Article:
Steve Inskeep

Steve Inskeep is host of NPR's Morning Edition, the most widely heard radio news program in the United States. He co-hosts the program with Renee Montagne.

Known for his probing questions to presidents, warlords, authors, and musicians, Inskeep has a passion for the stories of the less famous—like an American soldier who lost both feet in Afghanistan; the Bordelons, who remained in their home even when it flooded during Hurricane Katrina; or New Hampshire women at a dining-room table, pondering how to vote.

Since joining Morning Edition in 2004, Inskeep has hosted the program from New Orleans, Detroit, Karachi, Cairo, and Tehran; investigated Iraqi police in Baghdad; and received a 2006 Robert F. Kennedy journalism award for "The Price of African Oil," a series on conflict in Nigeria.

Above all, Inskeep and the rest of the Morning Edition team work daily to, as he puts it, "slow down the news," to make sense of fast-moving events and focus on the real people affected.

A prime example came during the 2008 Presidential campaign, when Inskeep and Michele Norris, host of NPR's All Things Considered, conducted "The York Project," groundbreaking conversations about race, which received an Alfred I. duPont-Columbia University Silver Baton for excellence.

A veteran of public and commercial radio stations in and around New York, Inskeep was hired by NPR in 1996. His first full-time assignment was the 1996 presidential primary in New Hampshire. He went on to cover the Pentagon, the Senate, and the 2000 presidential campaign of George W. Bush.

After the September 11, 2001 attacks, Inskeep covered the war in Afghanistan, the hunt for al-Qaeda suspects in Pakistan, and the war in Iraq for NPR. In 2003, he received a National Headliner Award for investigating a military raid that went wrong in Afghanistan. He has twice been part of the NPR News team that was awarded an Alfred I. duPont-Columbia University Silver Baton for its coverage of Iraq.

On days filled with bad news, Inskeep is often inspired by the Langston Hughes book, Laughing to Keep From Crying. Of hosting Morning Edition during the 2008 financial crisis and Great Recession, he told Nuvo magazine when "the whole world seemed to be falling apart, it was especially important for me ... to be amused, even if I had to be cynically amused, about the things that were going wrong. Laughter is a sign that you're not defeated."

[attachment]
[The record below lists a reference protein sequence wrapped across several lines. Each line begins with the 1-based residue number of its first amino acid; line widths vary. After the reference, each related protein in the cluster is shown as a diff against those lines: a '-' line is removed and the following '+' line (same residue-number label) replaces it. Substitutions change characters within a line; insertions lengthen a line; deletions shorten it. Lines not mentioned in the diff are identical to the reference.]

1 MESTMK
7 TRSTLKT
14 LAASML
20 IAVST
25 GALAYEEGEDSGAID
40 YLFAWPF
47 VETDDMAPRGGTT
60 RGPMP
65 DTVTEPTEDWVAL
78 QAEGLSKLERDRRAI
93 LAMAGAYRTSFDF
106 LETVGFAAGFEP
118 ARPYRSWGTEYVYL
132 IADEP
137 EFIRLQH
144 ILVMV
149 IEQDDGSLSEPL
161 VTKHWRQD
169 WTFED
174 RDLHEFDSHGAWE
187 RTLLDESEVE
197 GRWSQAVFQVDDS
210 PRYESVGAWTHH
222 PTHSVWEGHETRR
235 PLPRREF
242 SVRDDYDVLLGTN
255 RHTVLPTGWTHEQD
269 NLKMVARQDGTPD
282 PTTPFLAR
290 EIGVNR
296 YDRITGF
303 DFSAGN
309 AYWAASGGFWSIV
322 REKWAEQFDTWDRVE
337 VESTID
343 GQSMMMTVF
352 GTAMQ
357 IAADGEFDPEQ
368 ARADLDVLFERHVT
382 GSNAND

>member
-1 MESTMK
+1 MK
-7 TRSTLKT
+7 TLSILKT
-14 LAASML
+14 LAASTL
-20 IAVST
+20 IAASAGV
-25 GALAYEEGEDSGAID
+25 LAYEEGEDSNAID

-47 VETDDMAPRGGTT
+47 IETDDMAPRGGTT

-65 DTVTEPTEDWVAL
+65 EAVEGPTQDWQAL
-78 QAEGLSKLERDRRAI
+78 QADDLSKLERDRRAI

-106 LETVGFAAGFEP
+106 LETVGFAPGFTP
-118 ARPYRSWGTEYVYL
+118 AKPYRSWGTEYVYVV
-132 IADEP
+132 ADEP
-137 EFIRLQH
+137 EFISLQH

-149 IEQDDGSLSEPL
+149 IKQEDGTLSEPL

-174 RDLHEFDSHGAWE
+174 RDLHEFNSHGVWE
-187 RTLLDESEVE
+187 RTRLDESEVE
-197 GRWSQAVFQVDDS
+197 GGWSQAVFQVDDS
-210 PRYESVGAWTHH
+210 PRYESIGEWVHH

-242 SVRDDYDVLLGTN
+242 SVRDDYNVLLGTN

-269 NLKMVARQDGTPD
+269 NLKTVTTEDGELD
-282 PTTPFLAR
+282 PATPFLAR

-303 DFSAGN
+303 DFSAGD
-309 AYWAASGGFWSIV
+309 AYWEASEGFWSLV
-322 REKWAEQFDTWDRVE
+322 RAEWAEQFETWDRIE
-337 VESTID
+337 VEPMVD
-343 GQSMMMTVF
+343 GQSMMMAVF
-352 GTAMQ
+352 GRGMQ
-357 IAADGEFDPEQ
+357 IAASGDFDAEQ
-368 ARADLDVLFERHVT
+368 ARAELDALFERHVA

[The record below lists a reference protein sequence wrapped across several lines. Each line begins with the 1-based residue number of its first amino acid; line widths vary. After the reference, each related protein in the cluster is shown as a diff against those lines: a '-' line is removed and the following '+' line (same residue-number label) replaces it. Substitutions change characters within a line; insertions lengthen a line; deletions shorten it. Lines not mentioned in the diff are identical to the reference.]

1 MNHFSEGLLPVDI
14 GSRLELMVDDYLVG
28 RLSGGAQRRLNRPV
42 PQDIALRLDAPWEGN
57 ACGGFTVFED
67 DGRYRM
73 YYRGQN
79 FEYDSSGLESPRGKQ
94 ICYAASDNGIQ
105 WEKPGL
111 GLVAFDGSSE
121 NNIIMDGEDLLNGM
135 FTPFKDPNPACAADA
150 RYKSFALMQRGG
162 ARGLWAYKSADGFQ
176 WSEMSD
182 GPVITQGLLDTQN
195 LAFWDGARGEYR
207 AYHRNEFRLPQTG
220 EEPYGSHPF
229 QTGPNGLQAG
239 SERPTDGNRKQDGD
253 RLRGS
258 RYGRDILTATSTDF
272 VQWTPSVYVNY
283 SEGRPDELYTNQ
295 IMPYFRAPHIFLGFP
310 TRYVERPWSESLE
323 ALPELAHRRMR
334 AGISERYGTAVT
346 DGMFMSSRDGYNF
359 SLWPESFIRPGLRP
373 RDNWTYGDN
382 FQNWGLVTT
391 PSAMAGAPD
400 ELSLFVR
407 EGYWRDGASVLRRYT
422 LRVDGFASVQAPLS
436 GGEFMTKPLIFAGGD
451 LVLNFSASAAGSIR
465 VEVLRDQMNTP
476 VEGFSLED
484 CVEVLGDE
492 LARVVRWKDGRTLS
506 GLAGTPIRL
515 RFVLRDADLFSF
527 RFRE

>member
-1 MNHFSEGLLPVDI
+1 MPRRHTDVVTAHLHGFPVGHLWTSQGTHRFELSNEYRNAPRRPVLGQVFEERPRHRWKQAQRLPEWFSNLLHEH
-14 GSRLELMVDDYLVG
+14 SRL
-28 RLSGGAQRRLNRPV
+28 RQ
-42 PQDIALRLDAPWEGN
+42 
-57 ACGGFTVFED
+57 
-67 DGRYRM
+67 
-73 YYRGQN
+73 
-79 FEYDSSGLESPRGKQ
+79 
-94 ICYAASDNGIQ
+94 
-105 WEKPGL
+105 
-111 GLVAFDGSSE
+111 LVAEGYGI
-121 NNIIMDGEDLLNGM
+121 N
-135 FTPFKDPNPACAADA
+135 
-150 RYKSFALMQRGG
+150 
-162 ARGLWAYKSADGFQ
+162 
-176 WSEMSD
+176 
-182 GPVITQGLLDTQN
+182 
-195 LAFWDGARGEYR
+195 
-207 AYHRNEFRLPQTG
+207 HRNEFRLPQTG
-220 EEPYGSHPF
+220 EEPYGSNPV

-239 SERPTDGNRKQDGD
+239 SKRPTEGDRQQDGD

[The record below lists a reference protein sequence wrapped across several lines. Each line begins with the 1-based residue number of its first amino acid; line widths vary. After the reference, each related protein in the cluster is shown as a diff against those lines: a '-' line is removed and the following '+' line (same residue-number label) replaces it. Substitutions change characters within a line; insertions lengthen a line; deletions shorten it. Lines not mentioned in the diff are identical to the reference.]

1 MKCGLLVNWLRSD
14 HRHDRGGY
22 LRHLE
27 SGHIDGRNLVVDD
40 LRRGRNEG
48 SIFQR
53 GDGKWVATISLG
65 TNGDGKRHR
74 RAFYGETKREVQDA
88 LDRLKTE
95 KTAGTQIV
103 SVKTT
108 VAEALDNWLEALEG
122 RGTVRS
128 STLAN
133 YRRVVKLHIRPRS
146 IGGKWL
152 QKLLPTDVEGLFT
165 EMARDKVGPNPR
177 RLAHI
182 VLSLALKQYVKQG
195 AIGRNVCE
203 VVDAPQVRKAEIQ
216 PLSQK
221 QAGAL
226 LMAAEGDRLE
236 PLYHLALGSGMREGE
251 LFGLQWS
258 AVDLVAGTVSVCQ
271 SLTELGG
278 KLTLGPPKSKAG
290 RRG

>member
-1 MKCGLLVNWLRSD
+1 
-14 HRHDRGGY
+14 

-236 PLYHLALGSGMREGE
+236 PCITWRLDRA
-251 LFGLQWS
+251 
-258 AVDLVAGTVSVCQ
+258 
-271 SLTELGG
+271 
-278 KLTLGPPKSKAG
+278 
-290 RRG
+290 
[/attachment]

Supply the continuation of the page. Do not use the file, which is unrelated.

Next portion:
Inskeep is the author of Instant City: Life and Death in Karachi, published in 2011 by The Penguin Press, a story of ordinary, often heroic people and their struggles to build one of the world's great megacities. In addition, Inskeep has written for publications including The New York Times, Washington Post, and Wall Street Journal. He has been a guest on TV programs including MSNBC's Andrea Mitchell Reports and the PBS Newhour.

A native of Carmel, Indiana, Inskeep is a graduate of Morehead State University in Kentucky.

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Sports
5:13 am
Mon October 1, 2012

After Dramatic Comeback, Europe Wins Ryder Cup

Transcript

STEVE INSKEEP, HOST:

Those who think golf is a boring sport to watch saw otherwise at the end of the Ryder Cup yesterday. A team of 12 European golfers staged the greatest comeback ever seen in this event that dates back to well before World War II. Those 12 European golfers left a dozen American golfers stunned and embarrassed in a team event on their home course, Medinah Country Club outside Chicago. NPR's Tom Goldman has barely recovered from the shock. He's with us this morning.

Tom, good morning.

TOM GOLDMAN, BYLINE: Hi.

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National Security
5:00 am
Fri September 28, 2012

Questions Persist About Deadly U.S. Consulate Attack

Originally published on Fri September 28, 2012 8:29 am

Two weeks after the attack on the U.S. consulate in Benghazi, Libya, there remain many competing accounts of how it began. Ambassador Chris Stevens and three other Americans were killed. Should security should have been better, and what role did al-Qaida play, if any?

Sports
4:50 am
Thu September 27, 2012

Regular NFL Refs Will Be Back On The Job Thursday

Originally published on Thu September 27, 2012 5:19 am

Transcript

STEVE INSKEEP, HOST: